AB - This study evaluated the prevalence of physical and/or sexual abuse in a population of employed, middle-class women who all have access to health care. Questionnaires were given to all patients who came to the ambulatory gynecology clinic at Wilford Hall Medical Center from October 19, 1992, to November 13, 1992. Questions were asked to ascertain the number of women who had experienced at least one episode of forced sexual contact or physical abuse. Other questions allowed identification of the relationship of the assailant to the respondent, number of occurrences and injuries resulting from the abuse. Of the 531 women who responded, 72 reported a history of only physical abuse, and 37 reported a history of only sexual abuse. Forty women reported that they were both physically and sexually abused. The typical victim of abuse was younger (32.6 vs. 39.8 years old, P < .001) and was more likely to work outside the home (63.1% vs. 47.9%, P < .005). Women were significantly more likely to be battered by a husband or lover than to be sexually assaulted by an intimate partner (75% vs. 16%, P< .001). Women who were both physically and sexually abused were injured more often than women who were only physically or sexually abused (60% vs. 28%, P < .01, and 60% vs. 24%, P < .01, respectively). Victims abused by an intimate partner were more likely to be abused on more than one occasion. All women should be asked about a recent history of abuse so that individuals identified can be counseled appropriately and attempts can be made to intervene to prevent further episodes of abuse.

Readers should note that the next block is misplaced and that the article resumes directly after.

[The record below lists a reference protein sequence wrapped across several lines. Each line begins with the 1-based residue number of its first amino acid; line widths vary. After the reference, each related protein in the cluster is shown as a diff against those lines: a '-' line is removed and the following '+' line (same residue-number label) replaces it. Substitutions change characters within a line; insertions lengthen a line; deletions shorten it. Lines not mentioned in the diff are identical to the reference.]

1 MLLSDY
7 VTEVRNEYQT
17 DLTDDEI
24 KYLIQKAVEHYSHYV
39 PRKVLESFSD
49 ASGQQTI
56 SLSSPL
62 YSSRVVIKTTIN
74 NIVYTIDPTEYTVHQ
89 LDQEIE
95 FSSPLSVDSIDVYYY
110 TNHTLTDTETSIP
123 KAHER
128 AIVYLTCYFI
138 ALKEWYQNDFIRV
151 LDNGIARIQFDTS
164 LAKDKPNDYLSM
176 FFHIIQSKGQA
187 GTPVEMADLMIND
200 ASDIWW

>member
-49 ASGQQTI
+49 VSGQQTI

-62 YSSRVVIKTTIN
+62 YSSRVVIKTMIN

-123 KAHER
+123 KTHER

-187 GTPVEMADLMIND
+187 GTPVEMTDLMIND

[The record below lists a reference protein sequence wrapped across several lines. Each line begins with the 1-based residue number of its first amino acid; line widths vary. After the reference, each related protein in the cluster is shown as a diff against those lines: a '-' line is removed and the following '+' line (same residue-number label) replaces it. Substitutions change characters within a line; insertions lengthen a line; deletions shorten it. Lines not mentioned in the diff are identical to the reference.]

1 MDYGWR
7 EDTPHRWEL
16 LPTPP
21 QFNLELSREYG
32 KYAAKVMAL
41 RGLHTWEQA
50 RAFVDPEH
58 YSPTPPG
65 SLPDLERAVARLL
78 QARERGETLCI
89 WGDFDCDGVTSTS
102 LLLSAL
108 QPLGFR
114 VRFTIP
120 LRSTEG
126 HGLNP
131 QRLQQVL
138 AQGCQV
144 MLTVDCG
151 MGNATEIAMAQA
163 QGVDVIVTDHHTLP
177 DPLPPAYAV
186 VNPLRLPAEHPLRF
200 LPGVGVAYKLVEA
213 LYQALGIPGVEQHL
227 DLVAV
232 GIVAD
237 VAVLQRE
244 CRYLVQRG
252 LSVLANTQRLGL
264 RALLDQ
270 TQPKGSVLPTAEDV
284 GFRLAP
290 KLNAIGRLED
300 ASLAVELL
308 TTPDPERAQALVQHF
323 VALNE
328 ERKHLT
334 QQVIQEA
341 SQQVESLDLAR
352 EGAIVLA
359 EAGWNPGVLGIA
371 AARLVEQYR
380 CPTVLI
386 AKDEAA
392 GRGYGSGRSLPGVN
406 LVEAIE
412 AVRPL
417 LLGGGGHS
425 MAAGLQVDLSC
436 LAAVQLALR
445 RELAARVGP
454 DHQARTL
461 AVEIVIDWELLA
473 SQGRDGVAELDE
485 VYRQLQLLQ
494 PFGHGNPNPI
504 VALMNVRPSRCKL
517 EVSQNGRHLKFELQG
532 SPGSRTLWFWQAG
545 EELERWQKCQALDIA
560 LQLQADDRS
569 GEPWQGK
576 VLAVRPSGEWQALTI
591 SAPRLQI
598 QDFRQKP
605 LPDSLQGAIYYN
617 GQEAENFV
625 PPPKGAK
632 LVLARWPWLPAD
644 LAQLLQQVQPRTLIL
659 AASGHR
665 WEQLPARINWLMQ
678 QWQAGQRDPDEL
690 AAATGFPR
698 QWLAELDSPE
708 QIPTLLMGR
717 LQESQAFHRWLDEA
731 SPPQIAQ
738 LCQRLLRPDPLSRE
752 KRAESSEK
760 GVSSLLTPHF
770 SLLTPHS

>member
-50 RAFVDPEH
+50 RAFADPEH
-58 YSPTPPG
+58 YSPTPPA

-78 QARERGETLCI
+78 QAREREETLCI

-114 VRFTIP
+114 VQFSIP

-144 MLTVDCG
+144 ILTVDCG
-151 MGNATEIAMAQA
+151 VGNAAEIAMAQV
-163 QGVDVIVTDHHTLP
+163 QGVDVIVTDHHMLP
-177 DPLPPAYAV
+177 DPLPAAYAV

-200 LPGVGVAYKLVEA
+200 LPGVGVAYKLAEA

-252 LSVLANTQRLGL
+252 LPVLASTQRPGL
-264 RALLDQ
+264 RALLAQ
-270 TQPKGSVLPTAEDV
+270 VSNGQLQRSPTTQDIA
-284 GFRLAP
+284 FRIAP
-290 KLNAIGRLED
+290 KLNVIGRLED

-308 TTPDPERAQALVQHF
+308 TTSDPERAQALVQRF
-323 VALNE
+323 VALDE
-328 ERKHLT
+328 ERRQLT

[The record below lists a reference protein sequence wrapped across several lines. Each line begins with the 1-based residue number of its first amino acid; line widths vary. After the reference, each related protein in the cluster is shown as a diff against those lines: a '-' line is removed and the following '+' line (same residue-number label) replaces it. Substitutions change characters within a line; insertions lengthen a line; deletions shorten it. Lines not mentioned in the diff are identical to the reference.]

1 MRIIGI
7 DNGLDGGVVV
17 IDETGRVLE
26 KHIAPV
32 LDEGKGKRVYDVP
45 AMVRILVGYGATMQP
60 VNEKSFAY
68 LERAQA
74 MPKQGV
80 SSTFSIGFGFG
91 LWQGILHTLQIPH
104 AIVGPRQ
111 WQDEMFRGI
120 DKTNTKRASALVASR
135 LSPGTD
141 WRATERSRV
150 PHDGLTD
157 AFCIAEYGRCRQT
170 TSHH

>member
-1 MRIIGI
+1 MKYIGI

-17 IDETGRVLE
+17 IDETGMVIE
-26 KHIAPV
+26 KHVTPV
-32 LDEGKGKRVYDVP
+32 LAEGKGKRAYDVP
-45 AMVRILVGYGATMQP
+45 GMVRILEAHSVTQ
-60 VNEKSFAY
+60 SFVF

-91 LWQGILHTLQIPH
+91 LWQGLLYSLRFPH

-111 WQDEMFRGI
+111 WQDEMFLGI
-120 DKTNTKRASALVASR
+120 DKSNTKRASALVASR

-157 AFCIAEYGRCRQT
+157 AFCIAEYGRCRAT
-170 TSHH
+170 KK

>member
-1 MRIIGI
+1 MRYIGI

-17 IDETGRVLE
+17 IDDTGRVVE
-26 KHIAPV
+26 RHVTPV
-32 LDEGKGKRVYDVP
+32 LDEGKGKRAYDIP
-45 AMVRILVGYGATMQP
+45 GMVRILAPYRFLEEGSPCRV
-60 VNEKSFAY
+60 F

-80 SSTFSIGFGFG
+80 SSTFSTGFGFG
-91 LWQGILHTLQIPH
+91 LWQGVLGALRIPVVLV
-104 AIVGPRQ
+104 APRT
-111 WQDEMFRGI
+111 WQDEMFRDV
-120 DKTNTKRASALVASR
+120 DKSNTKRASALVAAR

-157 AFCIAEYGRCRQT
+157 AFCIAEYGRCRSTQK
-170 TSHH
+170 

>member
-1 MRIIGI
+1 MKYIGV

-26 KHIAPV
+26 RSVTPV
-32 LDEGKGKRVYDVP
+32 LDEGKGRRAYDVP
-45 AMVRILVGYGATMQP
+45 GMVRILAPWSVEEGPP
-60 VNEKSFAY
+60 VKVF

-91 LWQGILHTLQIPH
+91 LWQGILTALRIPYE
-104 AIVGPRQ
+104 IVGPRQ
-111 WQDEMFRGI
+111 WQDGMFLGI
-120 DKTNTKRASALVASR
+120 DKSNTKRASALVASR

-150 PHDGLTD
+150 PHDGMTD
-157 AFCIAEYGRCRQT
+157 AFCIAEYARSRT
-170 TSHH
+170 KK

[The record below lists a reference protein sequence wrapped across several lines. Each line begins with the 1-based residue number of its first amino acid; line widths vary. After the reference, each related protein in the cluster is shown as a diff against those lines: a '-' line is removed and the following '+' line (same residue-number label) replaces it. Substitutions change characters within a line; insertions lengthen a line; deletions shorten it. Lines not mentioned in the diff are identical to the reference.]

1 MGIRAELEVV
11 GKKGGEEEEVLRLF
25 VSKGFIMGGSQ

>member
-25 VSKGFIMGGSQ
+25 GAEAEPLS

KW - spouse abuse

UR - http://www.scopus.com/inward/record.url?scp=0028998718&partnerID=8YFLogxK

UR - http://www.scopus.com/inward/citedby.url?scp=0028998718&partnerID=8YFLogxK

M3 - Article

VL - 40

SP - 347

EP - 350

JO - The Journal of reproductive medicine

JF - The Journal of reproductive medicine

SN - 0024-7758

IS - 5

ER -